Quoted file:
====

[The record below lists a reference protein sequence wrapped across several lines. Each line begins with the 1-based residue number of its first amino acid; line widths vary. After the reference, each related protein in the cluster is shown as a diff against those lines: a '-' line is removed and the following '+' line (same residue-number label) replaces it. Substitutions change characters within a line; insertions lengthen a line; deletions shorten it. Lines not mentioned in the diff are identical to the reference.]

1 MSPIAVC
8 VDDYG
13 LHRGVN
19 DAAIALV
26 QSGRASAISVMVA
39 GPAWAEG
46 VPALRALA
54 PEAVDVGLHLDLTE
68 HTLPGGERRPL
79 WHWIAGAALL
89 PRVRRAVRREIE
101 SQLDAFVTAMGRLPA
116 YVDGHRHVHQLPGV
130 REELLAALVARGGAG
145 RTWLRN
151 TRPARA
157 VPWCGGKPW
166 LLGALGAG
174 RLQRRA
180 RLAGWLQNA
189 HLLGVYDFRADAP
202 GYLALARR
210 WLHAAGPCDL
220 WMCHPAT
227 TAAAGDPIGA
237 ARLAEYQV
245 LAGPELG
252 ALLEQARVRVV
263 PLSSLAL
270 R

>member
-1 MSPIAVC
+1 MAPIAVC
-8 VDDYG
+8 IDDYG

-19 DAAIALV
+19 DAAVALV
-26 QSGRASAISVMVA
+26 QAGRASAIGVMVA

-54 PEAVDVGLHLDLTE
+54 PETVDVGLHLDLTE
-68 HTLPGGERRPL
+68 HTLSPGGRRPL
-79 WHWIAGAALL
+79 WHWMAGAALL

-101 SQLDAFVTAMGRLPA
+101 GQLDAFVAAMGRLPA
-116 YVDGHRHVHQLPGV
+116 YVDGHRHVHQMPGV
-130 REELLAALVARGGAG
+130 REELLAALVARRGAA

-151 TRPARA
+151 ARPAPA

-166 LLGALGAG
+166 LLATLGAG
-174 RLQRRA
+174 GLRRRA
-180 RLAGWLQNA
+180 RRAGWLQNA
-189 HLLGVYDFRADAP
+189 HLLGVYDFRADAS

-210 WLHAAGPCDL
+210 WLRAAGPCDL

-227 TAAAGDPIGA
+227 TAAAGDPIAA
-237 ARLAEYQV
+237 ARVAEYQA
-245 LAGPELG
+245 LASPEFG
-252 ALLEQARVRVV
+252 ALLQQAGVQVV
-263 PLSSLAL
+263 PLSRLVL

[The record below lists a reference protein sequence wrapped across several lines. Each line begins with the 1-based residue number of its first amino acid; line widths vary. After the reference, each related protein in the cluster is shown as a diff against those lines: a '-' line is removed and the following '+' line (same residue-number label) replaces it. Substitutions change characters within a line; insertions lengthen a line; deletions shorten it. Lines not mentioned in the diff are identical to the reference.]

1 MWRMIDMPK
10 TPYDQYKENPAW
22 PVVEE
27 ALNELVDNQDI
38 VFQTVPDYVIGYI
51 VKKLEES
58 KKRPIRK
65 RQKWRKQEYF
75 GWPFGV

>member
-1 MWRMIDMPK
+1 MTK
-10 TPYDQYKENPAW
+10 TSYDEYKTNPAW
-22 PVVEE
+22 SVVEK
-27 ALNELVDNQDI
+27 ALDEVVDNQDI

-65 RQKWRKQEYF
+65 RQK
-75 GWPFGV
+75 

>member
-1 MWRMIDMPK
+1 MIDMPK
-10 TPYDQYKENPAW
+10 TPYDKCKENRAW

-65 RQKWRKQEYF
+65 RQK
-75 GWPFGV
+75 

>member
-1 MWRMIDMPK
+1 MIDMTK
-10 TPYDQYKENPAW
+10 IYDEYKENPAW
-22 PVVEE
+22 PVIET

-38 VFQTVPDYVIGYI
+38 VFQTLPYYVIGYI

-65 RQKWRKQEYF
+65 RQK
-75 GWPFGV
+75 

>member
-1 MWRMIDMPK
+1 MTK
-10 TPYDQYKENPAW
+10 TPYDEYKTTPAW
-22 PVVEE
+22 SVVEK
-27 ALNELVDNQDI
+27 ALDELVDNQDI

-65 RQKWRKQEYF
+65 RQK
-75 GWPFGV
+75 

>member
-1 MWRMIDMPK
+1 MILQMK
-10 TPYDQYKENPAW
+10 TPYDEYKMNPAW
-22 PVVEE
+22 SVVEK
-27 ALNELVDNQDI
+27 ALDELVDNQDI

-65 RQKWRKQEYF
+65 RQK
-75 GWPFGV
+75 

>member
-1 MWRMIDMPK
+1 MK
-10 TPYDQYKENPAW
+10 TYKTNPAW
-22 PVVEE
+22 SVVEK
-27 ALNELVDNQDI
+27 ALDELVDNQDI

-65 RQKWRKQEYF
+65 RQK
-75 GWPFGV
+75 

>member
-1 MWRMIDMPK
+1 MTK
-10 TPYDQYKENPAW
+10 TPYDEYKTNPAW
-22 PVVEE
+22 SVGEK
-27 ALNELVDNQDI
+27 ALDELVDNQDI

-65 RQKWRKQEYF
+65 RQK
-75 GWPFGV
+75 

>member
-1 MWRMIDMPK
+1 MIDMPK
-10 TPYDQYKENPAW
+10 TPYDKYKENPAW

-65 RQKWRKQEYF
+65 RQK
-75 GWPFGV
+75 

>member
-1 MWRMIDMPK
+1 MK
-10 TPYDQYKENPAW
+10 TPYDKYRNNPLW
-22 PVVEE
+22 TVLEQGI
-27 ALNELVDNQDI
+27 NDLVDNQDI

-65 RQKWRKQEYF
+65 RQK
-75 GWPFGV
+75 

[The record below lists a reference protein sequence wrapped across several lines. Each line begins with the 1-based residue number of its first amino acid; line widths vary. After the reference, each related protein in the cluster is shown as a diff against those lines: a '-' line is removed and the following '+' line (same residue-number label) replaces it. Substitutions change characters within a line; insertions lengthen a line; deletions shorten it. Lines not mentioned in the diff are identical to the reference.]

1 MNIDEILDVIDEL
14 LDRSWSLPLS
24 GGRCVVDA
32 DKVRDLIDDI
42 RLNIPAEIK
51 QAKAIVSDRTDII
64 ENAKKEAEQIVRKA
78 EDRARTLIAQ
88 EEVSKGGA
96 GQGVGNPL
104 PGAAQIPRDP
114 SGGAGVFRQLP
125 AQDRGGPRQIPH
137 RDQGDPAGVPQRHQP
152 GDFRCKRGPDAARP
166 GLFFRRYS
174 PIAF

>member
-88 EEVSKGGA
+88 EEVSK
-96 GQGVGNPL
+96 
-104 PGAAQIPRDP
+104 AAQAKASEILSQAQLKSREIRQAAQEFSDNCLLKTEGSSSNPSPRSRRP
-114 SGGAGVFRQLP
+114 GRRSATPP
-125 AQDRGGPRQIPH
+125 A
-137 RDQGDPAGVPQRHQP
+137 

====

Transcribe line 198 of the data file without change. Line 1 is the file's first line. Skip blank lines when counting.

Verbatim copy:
32 DKVRDLIDDI